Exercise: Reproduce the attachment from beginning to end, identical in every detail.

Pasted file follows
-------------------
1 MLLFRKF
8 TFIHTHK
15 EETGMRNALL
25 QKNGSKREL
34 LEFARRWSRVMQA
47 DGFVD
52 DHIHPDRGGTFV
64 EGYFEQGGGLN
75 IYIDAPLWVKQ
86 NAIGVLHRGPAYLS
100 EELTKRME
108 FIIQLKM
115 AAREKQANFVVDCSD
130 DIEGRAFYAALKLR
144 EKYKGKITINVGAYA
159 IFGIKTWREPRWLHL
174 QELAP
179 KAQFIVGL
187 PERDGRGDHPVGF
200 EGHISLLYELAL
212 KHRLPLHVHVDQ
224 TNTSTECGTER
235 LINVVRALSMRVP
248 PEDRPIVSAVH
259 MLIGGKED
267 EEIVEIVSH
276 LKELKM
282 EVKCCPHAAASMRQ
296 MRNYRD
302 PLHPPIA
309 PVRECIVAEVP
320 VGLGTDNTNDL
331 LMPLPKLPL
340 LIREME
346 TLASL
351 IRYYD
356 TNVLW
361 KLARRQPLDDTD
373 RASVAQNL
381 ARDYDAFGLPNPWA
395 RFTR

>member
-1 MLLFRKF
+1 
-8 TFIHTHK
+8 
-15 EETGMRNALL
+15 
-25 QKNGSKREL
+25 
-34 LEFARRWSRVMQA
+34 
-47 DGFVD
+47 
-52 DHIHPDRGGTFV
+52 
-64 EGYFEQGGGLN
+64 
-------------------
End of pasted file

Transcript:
1 MLLFRKF
8 TFIHTHK
15 EETGMRNALL
25 QKNGSKREL
34 LEFARRWSRVMQA
47 DGFVD
52 DHIHPDRGGTFV
64 EGYFEQGGGLN
75 IYIDAPLWVKQ
86 NAIGVLHRGPAYLS
100 EELTKRME
108 FIIQLKM
115 AAREKQANFVVDCSD
130 DIEGRAFYAALKLR
144 EKYKGKITINVGAYA
159 IFGIKTWREPRWLHL
174 QELAP
179 KAQFIVGL
187 PERDGRGDHPVGF
200 EGHISLLYELAL
212 KHRLPLHVHVDQ
224 TNTSTECGTER
235 LINVVRALSMRVP
248 PEDRPIVSAVH
259 MLIGGKED
267 EEIVEIVSH
276 LKELKM
282 EVKCCPHAAASMRQ
296 MRNYRD
302 PLHPPIA
309 PVRECIVAEVP
320 VGLGTDNTNDL
331 LMPLPKLPL
340 LIREME
346 TLASL
351 IRYYD
356 TNVLW
361 KLARRQPLDDTD
373 RASVAQNL
381 ARDYDAFGLPNPWA
395 RFTR

>member
-1 MLLFRKF
+1 
-8 TFIHTHK
+8 
-15 EETGMRNALL
+15 
-25 QKNGSKREL
+25 
-34 LEFARRWSRVMQA
+34 
-47 DGFVD
+47 
-52 DHIHPDRGGTFV
+52 
-64 EGYFEQGGGLN
+64 